3. Magazines. Don't go cheap. The cheap followers in aftermarket 1911 magazines are to blame for a lot of their problems. Wilson Combat and Tripp Cobra 1911 magazines are very reliable, and will handle a beating.
  4. A beavertail grip safety. The standard 1911 grip safety is prone to biting the web of the hand between the thumb and trigger finger. This makes it a chore to shoot and is a sensible upgrade.
  5. Sights - while this is very much based on personal preference, the original sights and the later A1 sights are lacking.

Don't waste your time with recoil rod buffers, gimmicky grips, or parts that don't have specific purposes. Some components, such as skeletonize triggers and hammers have become almost standard on a decent 1911, and they're find additions - but unless you really know the platform, these are just more avenues to introduce errors. If you do choose to upgrade your trigger or hammer, just understand it's almost 100% cosmetic, and it still needs to be a quality part from a reputable manufacturer.

Things to avoid:

  1. Cheap 1911s. Bottom line, if it's cheap, they aren't producing guns that are reliably demonstrating good results. Neither is Kimber or Colt, who ask a premium for their guns, so "cheap" is as much about build quality as it is dollars invested.
  2. Home-brew guns. Maybe more than any other handgun, doofuses with dremels go to town with big dreams of making their 1911's performance guns. The problem is, 0% of these are more reliable on the tail end. Even a good gunsmith has a hard time tuning a 1911, so don't buy one that someone has tooled on. That advice is for *all* guns.
  3. Dressed up or 'pretty' 1911s. Categorically, 1911s sell to people by appealing to a certain aesthetic. That aesthetic often comes at a price: reliability. If it's sole purpose is to look nice, make sure you hit the range with one and put at least 500 trouble-free rounds through it before committing.
  4. Odd-caliber 1911s. If it's not chambered in .45 ACP, it's very likely going to be a problem. 9mm, 10mm, .38 Super, .40 S&W - all of them are a compromise and require a tremendous amount of engineering, understanding of spring compression weights, slide weight, reciprocation based on muzzle energy and weight, and magazine reliability. Can these be accurate? Yes, but typically they're not - and the ones that are, are NOT built to be carry guns.

Conclusion

The 1911 still has a place, and if we haven't stated it clearly, there are two strongly held beliefs regarding 1911's at ISG:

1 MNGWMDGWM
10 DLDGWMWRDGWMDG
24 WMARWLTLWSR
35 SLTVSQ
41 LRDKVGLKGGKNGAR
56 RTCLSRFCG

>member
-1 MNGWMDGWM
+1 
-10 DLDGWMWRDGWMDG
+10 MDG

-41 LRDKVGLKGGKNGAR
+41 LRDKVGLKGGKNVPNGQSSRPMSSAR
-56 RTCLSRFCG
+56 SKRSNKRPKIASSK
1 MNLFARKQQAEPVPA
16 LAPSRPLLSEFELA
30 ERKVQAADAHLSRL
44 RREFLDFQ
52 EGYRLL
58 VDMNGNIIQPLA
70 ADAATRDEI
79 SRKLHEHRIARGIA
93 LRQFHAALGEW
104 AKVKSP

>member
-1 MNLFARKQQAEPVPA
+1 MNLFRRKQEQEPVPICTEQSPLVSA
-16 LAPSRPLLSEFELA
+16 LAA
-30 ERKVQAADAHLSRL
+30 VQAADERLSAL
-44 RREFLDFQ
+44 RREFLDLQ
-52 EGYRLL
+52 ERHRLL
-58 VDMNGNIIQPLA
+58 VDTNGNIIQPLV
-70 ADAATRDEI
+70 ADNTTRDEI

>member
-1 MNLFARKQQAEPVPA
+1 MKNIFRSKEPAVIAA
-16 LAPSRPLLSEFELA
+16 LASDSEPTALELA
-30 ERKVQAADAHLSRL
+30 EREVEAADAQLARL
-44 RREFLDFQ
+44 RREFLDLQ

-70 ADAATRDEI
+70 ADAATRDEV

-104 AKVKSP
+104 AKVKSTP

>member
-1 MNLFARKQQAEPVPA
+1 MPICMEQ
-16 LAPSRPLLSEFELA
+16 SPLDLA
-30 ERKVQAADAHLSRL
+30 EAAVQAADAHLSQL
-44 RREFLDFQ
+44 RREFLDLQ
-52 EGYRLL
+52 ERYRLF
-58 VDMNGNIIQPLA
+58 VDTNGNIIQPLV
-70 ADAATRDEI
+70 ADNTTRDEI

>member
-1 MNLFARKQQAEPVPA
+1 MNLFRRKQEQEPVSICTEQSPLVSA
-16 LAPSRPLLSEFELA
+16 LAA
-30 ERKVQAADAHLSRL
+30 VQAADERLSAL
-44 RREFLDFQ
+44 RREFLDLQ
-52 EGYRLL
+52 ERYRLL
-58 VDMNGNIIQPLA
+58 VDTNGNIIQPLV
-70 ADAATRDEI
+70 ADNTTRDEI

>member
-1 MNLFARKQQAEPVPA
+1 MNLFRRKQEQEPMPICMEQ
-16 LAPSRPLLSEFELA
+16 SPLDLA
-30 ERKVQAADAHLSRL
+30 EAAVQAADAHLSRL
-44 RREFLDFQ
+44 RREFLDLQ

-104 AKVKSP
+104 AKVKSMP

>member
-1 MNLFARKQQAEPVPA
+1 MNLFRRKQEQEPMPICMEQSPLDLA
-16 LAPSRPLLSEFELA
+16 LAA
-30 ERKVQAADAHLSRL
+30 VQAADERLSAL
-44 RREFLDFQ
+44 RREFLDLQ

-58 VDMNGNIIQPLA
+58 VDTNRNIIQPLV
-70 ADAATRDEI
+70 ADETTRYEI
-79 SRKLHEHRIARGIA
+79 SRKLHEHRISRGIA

"If you can rock a 1911, you can rock anything" and "If you show up with a 1911, you better rock it because you'll be working twice as hard to do half as much."

If you can learn to work around some of it's shortcomings, the 1911 is a solid, accurate, and durable piece. With quality magazines and good maintenance, a good quality 1911 will probably serve you well.

Learning proficiency on a 1911 can have some lasting benefits when running other guns, as well. The habits formed drawing the 1911, believe it or not, translate pretty well to operating the safety on the AR-series of rifles.

The last thing we can say on the 1911 is this: if you choose the platform, do it with your eyes open. Not because ".45 is only best because they don't make a .46", or because it was in "two world wars". Do it because it fits you, you intend to train around its deficiencies, and you are OK with using something that requires *far* more practice to reach proficiency, because that's what you'll be getting. Do so understanding it *is* illogical, but not by such a wide margin that it's bad practice.

Done right, the 1911 is a great platform and a fun gun to shoot. It can even be a decent carry gun, but remember:

All handguns suck at incapacitating people. All other things being equal, the handgun that can fight longer is the handgun that fights better. With that said, the majority of pistol encounters in the citizen's world are low round count. If it ratchets up to where it's high round count, the pistol isn't the right tool anyway. While we wouldn't encourage you to check the "do the minimum" box, there's no reason to waste time ragging on guys who *do* choose a 1911.

If circumstances force you into low capacity pistols and you choose to carry a full framed pistol, do so knowing there's more to it than strapping it on and pretending "armed" is "prepared".

It's not, but then again, that goes for everything.

Cheers,

ISG team